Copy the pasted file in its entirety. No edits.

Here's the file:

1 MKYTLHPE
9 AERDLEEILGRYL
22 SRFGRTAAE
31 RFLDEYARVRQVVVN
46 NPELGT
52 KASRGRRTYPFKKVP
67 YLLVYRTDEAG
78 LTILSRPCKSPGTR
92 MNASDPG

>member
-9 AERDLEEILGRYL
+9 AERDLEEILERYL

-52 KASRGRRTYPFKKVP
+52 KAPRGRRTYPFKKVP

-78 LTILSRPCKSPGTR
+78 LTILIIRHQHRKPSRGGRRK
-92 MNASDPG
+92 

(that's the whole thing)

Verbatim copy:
1 MKYTLHPE
9 AERDLEEILGRYL
22 SRFGRTAAE
31 RFLDEYARVRQVVVN
46 NPELGT
52 KASRGRRTYPFKKVP
67 YLLVYRTDEAG
78 LTILSRPCKSPGTR
92 MNASDPG

>member
-9 AERDLEEILGRYL
+9 AERDLEEILERYL

-52 KASRGRRTYPFKKVP
+52 KAPRGRRTYPFKKVP

-78 LTILSRPCKSPGTR
+78 LTILIIRHQHRKPSRGGRRK
-92 MNASDPG
+92 